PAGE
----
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$56,500 for Fishcare to deliver 200 workshops through its ‘Creating Sustainable Anglers & Empowering Angling Clubs’ program. $166,000 to undertake creel surveys and expand the angler diary program to inform sustainable management of wild catch fisheries in Port Phillip, Western Port, Corner Inlet and the Gippsland Lakes. $300,000 for educational products that make it easy for fishers to understand and comply with catch limits.

Licence fees also contribute to Target One Million and fund extra Fisheries Officers, fish production at Snobs Creek Hatchery, VRFish, Fishcare and the Small Grants program.

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Luring rain to the lakes MERIMBULA

Stuart Hindson

The last few weeks we have seen Mother Nature at its best with sharks, minke whales and dolphins all patrolling the beach breaks and tons of pilchards present.

There was a dead whale washed up on the rocks at Tathra, which was very unfortunate, but these things happen. The whale actually attracted plenty of great whites with a few 12-13 footers visible from drones. These whites were very close to shore, in only 6ft of water at times, so

swimming or diving should be off the table until the whale is removed and they move on. The sharks were also very visible from Tathra Wharf, with council closing the wharf for a few days. It’s back open now, which is good news, because there’s plenty of salmon to

be caught and anglers have been itching to start fishing again on the historic wharf. At Merimbula, the main wharf in Merimbula Bay has been fishing well for salmon. Anglers casting metal shiners have fared best, with plenty of fish around that 2kg mark. There’s been a few tailor mixed in with the odd rat kingfish and some solid trevally. Bait fishing with light strips of tuna fillet has worked well. Using a little berley will help and if you catch a slimy mackerel or yellowtail, put it out live under a bobby cork or balloon. I know several anglers have seen big kings down deeper over recent weeks so they’re possible and definitely worth a try. On the beaches, the usual suspects have been playing the game with salmon, tailor and bream all chewing at times. Bream numbers have been rising and beaches close to estuary entrances have fished best, with the southern part of Merimbula Main Beach near the Pambula River mouth a standout. Several groups I know who have fished this area have caught 15-20 bream in a session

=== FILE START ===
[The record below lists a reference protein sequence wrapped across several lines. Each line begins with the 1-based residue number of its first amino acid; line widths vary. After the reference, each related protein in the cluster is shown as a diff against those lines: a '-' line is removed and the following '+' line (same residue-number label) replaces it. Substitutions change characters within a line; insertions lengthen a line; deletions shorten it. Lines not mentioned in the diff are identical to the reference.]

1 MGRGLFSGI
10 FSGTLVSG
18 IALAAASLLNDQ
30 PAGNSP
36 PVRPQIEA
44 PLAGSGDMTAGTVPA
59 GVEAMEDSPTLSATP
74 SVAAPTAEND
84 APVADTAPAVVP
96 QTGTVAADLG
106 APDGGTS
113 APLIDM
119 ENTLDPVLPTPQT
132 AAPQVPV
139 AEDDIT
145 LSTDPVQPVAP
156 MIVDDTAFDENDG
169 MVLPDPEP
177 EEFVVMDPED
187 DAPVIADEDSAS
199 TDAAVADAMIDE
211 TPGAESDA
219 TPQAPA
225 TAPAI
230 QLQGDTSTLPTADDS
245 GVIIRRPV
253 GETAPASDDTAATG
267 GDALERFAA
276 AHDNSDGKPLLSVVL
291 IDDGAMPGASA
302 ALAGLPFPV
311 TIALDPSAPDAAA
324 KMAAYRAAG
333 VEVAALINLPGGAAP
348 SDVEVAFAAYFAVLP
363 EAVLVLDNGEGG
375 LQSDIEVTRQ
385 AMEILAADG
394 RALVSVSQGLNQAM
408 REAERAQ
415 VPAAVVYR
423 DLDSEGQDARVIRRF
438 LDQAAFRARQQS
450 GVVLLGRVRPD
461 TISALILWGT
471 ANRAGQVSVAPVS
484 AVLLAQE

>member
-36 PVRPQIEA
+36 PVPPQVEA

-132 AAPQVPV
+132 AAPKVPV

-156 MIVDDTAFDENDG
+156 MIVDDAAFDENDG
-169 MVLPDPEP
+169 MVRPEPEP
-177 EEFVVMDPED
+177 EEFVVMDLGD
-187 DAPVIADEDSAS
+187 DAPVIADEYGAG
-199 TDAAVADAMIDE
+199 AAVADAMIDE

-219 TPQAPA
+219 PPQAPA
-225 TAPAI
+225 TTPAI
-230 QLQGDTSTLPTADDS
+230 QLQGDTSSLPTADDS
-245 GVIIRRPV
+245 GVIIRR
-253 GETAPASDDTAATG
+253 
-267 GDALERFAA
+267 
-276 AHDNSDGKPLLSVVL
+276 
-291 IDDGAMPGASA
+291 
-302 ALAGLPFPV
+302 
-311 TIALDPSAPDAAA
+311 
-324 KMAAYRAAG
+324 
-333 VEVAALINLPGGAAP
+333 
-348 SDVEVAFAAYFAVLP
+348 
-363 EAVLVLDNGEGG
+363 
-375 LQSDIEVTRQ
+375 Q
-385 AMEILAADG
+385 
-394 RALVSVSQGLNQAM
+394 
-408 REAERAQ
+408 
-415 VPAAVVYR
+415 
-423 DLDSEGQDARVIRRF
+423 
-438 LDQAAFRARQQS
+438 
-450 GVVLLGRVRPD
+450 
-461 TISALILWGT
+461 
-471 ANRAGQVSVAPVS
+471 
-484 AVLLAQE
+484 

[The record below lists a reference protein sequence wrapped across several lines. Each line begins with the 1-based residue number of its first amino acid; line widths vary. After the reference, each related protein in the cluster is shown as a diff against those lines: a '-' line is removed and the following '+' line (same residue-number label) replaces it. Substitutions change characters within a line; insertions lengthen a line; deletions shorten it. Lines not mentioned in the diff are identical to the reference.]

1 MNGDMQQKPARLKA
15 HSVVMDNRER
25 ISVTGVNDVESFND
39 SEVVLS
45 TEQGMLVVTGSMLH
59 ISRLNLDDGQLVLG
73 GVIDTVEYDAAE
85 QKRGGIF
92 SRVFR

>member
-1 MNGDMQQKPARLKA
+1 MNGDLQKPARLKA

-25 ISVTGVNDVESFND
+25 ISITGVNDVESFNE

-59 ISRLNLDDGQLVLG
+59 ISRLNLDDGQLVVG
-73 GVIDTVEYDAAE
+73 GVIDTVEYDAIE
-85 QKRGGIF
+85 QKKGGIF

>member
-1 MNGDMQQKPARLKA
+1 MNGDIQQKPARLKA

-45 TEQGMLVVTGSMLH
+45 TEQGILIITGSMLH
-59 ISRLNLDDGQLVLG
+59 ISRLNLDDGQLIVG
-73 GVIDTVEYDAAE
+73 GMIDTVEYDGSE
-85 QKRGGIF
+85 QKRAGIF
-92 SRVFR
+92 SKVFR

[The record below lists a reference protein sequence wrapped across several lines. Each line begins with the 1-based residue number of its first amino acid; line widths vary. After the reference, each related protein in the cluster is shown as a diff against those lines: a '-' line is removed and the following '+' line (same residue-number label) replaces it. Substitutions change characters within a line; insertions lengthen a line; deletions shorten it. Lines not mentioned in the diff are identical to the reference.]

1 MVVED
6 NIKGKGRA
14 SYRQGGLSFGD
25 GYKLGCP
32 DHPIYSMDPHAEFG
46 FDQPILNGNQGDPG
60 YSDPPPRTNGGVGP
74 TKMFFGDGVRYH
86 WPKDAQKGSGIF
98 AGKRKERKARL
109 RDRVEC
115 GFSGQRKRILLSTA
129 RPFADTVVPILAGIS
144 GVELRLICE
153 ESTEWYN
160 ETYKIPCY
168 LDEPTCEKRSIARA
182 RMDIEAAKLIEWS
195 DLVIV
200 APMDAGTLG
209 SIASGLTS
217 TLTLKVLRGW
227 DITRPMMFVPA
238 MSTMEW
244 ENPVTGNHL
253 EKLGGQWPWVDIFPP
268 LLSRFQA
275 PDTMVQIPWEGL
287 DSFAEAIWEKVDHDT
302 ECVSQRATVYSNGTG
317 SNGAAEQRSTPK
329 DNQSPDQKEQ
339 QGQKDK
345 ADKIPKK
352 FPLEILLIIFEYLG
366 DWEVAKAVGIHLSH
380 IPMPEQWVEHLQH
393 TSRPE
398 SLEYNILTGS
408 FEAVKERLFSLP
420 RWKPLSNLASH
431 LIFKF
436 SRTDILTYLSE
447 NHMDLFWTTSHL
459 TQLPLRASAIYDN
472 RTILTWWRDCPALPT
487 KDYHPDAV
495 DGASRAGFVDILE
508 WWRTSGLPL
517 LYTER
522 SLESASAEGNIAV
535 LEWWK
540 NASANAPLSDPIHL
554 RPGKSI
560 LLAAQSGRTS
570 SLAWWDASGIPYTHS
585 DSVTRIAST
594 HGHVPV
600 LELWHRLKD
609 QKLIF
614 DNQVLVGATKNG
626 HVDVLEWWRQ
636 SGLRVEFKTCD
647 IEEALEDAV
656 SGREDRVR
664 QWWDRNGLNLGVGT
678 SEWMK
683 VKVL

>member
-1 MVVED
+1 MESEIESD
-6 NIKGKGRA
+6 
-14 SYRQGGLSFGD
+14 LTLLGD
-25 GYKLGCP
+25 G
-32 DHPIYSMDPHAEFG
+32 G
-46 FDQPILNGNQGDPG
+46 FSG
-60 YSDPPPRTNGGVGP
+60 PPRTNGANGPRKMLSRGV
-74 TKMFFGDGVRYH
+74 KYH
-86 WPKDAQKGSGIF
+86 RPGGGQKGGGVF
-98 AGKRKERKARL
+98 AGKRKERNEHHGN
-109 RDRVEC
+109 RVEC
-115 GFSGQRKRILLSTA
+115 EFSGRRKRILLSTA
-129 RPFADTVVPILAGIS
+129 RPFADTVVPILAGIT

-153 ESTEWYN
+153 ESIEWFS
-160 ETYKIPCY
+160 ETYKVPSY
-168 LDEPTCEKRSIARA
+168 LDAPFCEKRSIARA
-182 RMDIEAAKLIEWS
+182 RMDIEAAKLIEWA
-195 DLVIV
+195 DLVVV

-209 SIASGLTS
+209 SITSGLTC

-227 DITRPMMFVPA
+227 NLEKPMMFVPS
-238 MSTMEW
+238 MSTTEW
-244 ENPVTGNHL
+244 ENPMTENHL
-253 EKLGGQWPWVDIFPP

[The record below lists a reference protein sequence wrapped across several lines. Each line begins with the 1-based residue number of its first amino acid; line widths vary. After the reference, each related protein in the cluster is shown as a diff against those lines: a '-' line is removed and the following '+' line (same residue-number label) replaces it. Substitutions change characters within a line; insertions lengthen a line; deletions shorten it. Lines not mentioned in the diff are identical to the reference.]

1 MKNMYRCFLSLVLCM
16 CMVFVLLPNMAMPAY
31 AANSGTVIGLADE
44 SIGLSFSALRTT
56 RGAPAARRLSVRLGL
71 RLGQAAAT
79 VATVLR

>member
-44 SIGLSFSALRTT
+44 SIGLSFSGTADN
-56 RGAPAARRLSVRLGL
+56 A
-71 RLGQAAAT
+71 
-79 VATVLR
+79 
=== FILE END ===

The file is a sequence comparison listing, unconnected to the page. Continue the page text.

Chris caught and released this thumping 47cm estuary perch.

A solid five fish bream bag just under 5kg was caught within 15 minutes of Merimbula. with some big whiting mixed in too. Every October seems to be the same, with this area really firing up both species as they re-enter the estuary for the oncoming spring

period. Live beachworms and pipis have been the better baits, but if fishing after dark, cut pilchards have worked a treat. In the estuaries, the To page 47

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NSW South Coast

Washing in waves of fish NAROOMA

Stuart Hindson

It’s been a very windy past few weeks along the coast with some decent swell crunching the beaches and salmon firing up in plague proportions at times. Not all beaches are holding fish but when you find a deeper gutter that has been gauged out recently, you’re in for some serious fun. The sambos are not huge, averaging 1.5-2kg, but they’re still great fun on the right tackle. Quite a lot of anglers have been targeting salmon on soft plastics in the washes with great success. Metal lures are another way to have some fun on this underrated sportfish while allowing you to cover some ground. Those fishos using traditional paternoster rigs with a bait/popper combination have done well too. The better beaches to try are Narooma Main, Tilba and Brou. Just north of Tuross, Coila has a decent gutter at present, with bluebait, pilchards and beachworms the preferred baits. On the stones, the usual bread and butter species like blackfish, drummer and bream should keep the rock hoppers happy, as October is a good month to target them. The inside southern wall of the Narooma bar

entrance has been a hotspot for blackfish anglers, with bag limits reached in a few hours on the right tides. For best results, fish a flooding tide with only the freshest of green weed. This species can be hard to catch consistently sometimes so it pays to look at the older generation that fishes in this area and study them. Their experience is endless and most of the folk there are more than willing to share a secret or two with you! If you’re after pelagics, salmon, tailor and the odd bonito are all possible at the golf course rocks in town and down at Mystery Bay to the south of Narooma. Casting metal lures or ganged pilchards slow rolled should see a fish or two. With the bigger swell of late, there’s plenty of whitewater but care must be taken in these conditions, especially if fishing alone. Those after snapper and other bottom eaters are in luck, as the heavier seas of late have really turned them on. I know a few locals are doing extremely well off Potato Point, as so often is the case since it’s this region’s hotspot for reds. There’s so much awesome looking ground up there, with reefs and gravel beds from 20-60m all producing at times. The fish don’t leave the general area – they might move around a bit and can be